Gendering the Settler State White Women, Race, Liberalism and Empire in Rhodesia, 1950-1980

Law, Kate (2016) Gendering the Settler State White Women, Race, Liberalism and Empire in Rhodesia, 1950-1980. Other. Routledge, New York.

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Abstract

White women cut an ambivalent figure in the transnational history of the British Empire. They tend to be remembered as malicious harridans personifying the worst excesses of colonialism, as vacuous fusspots, whose lives were punctuated by a series of frivolous pastimes, or as casualties of patriarchy, constrained by male actions and gendered ideologies. This book, which places itself amongst other "new imperial histories", argues that the reality of the situation, is of course, much more intricate and complex. Focusing on post-war colonial Rhodesia, Gendering the Settler State provides a fine-grained analysis of the role(s) of white women in the colonial enterprise, arguing that they held ambiguous and inconsistent views on a variety of issues including liberalism, gender, race and colonialism.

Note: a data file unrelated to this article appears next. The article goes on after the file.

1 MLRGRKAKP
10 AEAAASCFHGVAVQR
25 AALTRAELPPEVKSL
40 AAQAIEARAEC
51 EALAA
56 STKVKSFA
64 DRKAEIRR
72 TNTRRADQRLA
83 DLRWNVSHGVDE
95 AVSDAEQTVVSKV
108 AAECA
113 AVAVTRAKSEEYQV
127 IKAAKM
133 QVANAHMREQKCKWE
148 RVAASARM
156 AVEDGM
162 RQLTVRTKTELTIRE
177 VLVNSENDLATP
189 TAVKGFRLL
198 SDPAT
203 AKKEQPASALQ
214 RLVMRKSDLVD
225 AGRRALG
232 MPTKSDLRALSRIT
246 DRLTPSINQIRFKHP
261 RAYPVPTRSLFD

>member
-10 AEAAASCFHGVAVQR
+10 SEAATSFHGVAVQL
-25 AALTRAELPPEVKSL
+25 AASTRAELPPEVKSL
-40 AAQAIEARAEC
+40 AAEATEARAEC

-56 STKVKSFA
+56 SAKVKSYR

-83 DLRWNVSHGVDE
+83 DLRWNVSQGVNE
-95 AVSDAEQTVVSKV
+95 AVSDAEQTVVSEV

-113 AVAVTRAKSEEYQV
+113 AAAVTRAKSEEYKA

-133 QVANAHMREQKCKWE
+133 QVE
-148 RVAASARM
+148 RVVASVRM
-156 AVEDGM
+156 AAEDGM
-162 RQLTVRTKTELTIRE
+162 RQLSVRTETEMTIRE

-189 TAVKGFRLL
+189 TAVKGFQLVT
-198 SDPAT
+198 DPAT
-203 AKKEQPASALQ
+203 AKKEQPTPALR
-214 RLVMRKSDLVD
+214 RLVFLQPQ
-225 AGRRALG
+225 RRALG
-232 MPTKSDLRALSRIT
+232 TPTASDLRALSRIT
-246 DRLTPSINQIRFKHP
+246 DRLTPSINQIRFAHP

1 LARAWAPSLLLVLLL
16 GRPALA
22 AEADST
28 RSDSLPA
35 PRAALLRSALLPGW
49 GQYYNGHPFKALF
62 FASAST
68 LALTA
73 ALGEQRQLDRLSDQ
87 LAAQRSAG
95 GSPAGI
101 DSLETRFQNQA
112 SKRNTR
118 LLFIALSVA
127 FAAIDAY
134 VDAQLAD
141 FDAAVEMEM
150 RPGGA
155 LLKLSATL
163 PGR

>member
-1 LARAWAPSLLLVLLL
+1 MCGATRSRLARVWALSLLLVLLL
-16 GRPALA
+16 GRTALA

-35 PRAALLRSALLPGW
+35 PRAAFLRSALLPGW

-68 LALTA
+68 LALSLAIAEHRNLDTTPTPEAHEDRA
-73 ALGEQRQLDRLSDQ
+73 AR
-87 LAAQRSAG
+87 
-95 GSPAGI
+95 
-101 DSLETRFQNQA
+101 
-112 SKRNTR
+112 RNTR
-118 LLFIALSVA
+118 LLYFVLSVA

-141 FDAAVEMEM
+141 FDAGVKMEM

Item Type: Monograph (Other)
Subjects: D History General and Old World > D History (General)
D History General and Old World > D History (General) > D839 Post-war History, 1945 on
D History General and Old World > DT Africa
H Social Sciences > HQ The family. Marriage. Women > HQ1101 Women. Feminism
H Social Sciences > HT Communities. Classes. Races
Divisions: Departments > History
Depositing User: Kate Law
Date Deposited: 12 Jan 2017 14:07
Last Modified: 12 Jan 2017 14:07
URI: http://eprints.chi.ac.uk/id/eprint/2290

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